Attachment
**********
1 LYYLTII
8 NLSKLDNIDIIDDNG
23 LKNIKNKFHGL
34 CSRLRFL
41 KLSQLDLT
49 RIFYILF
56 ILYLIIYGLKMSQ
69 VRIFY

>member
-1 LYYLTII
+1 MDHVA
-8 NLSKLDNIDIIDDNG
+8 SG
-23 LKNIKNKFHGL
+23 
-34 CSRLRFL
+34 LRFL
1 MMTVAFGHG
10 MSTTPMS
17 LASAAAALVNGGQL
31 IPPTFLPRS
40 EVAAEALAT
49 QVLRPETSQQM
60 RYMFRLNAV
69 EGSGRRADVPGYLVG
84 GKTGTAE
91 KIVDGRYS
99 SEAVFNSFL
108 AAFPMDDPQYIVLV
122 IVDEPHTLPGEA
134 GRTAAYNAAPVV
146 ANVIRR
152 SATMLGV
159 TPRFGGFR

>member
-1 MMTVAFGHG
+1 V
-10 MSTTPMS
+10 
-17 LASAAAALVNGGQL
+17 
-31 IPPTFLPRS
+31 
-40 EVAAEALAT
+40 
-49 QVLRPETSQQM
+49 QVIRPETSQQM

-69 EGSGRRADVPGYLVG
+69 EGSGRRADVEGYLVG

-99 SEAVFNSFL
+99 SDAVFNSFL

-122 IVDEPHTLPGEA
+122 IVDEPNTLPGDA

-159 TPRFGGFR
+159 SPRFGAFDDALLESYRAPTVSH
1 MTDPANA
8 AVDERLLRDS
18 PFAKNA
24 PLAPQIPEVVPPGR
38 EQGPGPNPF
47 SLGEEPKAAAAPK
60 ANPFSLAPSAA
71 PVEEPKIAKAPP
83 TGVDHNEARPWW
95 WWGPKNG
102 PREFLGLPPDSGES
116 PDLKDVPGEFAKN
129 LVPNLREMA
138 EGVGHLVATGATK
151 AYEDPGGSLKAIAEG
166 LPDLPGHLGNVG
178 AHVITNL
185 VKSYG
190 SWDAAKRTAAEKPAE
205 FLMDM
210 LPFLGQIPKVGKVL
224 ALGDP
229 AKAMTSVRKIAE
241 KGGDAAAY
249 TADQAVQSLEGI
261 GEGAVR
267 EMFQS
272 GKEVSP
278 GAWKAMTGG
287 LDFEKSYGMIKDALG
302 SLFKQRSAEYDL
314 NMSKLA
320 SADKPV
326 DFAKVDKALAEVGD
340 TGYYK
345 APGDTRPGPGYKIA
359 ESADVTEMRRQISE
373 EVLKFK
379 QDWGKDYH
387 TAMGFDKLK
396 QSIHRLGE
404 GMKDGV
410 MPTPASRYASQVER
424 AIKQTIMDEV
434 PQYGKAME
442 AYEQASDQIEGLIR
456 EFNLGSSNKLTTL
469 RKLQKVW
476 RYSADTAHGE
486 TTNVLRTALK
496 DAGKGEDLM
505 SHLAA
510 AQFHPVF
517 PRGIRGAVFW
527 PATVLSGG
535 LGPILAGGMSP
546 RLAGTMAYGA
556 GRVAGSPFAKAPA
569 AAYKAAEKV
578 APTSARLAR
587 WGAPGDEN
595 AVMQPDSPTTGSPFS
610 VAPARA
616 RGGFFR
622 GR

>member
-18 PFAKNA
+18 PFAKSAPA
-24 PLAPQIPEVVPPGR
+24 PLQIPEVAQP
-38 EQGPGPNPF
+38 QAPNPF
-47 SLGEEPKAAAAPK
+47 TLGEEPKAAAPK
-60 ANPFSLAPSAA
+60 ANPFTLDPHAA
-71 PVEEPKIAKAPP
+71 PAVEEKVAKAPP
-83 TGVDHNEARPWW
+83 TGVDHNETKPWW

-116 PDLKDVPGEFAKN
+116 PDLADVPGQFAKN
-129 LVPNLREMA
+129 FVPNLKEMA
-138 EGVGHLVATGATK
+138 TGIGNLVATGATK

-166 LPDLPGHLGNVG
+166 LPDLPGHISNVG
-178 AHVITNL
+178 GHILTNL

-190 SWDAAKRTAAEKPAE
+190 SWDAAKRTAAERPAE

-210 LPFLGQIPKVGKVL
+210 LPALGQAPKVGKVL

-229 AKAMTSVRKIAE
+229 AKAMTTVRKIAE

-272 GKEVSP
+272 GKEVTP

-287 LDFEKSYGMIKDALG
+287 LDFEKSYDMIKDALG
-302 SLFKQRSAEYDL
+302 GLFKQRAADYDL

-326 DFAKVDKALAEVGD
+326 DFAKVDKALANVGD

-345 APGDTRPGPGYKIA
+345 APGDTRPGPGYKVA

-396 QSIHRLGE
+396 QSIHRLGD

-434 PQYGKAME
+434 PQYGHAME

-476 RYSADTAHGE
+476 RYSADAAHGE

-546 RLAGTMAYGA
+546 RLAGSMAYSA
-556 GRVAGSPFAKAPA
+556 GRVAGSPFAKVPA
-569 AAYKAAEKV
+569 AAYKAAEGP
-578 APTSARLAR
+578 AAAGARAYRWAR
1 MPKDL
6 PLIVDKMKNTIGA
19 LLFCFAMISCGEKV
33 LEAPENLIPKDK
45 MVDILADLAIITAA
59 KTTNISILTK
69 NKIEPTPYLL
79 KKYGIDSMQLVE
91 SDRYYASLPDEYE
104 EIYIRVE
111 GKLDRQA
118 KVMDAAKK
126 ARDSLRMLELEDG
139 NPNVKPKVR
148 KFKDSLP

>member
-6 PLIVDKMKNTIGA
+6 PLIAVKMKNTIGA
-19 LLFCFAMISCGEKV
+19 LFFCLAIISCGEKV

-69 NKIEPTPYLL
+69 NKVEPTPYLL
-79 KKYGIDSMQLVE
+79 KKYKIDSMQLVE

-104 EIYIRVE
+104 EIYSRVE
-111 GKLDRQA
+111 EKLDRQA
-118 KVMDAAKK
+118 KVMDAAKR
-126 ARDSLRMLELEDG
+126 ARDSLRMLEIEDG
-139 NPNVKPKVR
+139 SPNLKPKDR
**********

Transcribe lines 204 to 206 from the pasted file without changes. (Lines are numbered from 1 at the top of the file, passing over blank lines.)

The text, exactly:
-118 KVMDAAKK
+118 KVMDAAKR
-126 ARDSLRMLELEDG